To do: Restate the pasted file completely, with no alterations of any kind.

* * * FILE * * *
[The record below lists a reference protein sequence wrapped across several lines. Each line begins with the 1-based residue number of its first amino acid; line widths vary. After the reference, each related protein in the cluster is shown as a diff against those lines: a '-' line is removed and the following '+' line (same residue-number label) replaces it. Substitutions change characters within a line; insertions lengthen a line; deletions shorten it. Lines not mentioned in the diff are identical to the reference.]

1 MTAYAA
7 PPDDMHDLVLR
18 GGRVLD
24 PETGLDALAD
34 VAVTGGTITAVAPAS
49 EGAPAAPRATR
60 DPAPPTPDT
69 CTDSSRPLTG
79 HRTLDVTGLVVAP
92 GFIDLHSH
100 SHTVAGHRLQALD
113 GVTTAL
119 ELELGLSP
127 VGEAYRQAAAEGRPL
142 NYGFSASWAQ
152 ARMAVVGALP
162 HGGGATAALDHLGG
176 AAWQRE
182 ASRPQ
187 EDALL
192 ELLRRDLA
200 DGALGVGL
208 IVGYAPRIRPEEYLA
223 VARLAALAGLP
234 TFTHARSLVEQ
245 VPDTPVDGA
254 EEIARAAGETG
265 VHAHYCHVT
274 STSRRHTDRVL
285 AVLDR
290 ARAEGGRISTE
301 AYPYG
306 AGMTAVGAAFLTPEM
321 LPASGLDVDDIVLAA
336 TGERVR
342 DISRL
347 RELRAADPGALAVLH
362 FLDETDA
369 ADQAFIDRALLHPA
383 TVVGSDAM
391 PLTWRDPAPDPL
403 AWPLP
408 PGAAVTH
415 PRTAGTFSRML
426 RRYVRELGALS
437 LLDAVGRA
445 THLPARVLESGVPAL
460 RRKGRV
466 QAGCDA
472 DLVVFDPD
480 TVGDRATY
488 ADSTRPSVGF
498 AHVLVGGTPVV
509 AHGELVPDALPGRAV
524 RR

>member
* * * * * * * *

[The record below lists a reference protein sequence wrapped across several lines. Each line begins with the 1-based residue number of its first amino acid; line widths vary. After the reference, each related protein in the cluster is shown as a diff against those lines: a '-' line is removed and the following '+' line (same residue-number label) replaces it. Substitutions change characters within a line; insertions lengthen a line; deletions shorten it. Lines not mentioned in the diff are identical to the reference.]

1 MTAYAA
7 PPDDMHDLVLR
18 GGRVLD
24 PETGLDALAD
34 VAVTGGTITAVAPAS
49 EGAPAAPRATR
60 DPAPPTPDT
69 CTDSSRPLTG
79 HRTLDVTGLVVAP
92 GFIDLHSH
100 SHTVAGHRLQALD
113 GVTTAL
119 ELELGLSP
127 VGEAYRQAAAEGRPL
142 NYGFSASWAQ
152 ARMAVVGALP
162 HGGGATAALDHLGG
176 AAWQRE
182 ASRPQ
187 EDALL
192 ELLRRDLA
200 DGALGVGL
208 IVGYAPRIRPEEYLA
223 VARLAALAGLP
234 TFTHARSLVEQ
245 VPDTPVDGA
254 EEIARAAGETG
265 VHAHYCHVT
274 STSRRHTDRVL
285 AVLDR
290 ARAEGGRISTE
301 AYPYG
306 AGMTAVGAAFLTPEM
321 LPASGLDVDDIVLAA
336 TGERVR
342 DISRL
347 RELRAADPGALAVLH
362 FLDETDA
369 ADQAFIDRALLHPA
383 TVVGSDAM
391 PLTWRDPAPDPL
403 AWPLP
408 PGAAVTH
415 PRTAGTFSRML
426 RRYVRELGALS
437 LLDAVGRA
445 THLPARVLESGVPAL
460 RRKGRV
466 QAGCDA
472 DLVVFDPD
480 TVGDRATY
488 ADSTRPSVGF
498 AHVLVGGTPVV
509 AHGELVPDALPGRAV
524 RR

>member